Last week when I was at the Anchorage Museum (read about our visit, here), I noticed a small group of kids with quite a bit of variety in ages. I noticed that there were nearly as many adults with, both men and women, and they didn't seem to be affiliated with any school. I was pretty curious, so I was happy when one of the moms commented on how cute Riggs was - it was the perfect chance to learn more about her little group.
Turns out they were a homeschool group, and long story short, they meet two or even three times a week to go swimming, go to the zoo, visit the Loussac Library, or in this case, visit the Museum. Chatting with her about their little group brought the whole school question back up for me in regards to Riggs. Public school? Charter school? Private School? Homeschool? How am I supposed to decide which option will be best for him and any other, future children?
A friend shared an article on Facebook the other day that listed 18 good reasons to homeschool your children. You can find the article here and read over it for yourself if you're interested. I found all eighteen reasons to be pretty substantial, but one stood out to me in particular.
"16) Better socialization, less unhealthy peer pressure and bullying. Our kids no longer beg for video games we don’t want them to have or clothes we don’t like, or junky snacks they saw at school. One of our children struggled socially in school, and his schoolmates were ruthlessly mean. Despite a school anti-bullying policy and our best efforts to work with the teacher, nothing changed. Last year he played alone on the playground everyday. Now he’s organizing playground games at our homeschool co-op, and he’s smiling again. No one has ever said an unkind word to him at our co-op, because every child is there with his or her own parent. Our kids have plenty of time with friends, but without the unhealthy peer pressure and bullying." source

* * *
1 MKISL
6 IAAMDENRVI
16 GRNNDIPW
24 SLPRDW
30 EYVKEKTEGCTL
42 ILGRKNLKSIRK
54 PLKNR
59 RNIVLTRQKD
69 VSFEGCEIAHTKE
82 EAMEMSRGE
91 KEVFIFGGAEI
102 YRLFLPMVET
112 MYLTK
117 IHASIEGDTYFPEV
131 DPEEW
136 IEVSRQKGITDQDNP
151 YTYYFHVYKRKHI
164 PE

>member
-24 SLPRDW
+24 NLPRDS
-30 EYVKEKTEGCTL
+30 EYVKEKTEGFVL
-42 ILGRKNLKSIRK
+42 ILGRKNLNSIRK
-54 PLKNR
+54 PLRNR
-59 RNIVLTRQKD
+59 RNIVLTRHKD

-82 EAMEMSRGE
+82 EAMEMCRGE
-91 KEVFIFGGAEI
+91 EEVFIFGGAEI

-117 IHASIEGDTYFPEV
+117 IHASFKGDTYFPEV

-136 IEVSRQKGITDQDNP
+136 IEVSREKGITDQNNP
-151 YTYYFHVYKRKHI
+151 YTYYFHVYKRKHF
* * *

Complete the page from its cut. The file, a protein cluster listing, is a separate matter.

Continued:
The introduction of unhealthy influences has always been one of my biggest concerns about public schools, and even charter and private schools. I want Riggs to like something because he really likes it, not because 'everyone' else likes it. I want to be able to control who he spends the majority of his day with and for him to spend time with other children whose parents are responsible, loving, and similarly-minded when it comes to the major issues. And when I say similarly-minded, I'm talking about what they expect of their children, not politics or religion. Some people disagree with this approach, with the idea of 'sheltering' their children too much. Personally, I think that it's my job to protect and shelter him, to let him be a child as long as possible.
What are your thoughts on this issue? Were you home-schooled and if so, what was your experience? If you read the article, what did you think of it? I realize that it might seem somewhat premature to be thinking about school when my child is only 14 months old, but there's so much to think about and research and prepare for! I also want to prepare him a year or two ahead for which ever schooling option we decide on, especially if we decide to send him to school away from home.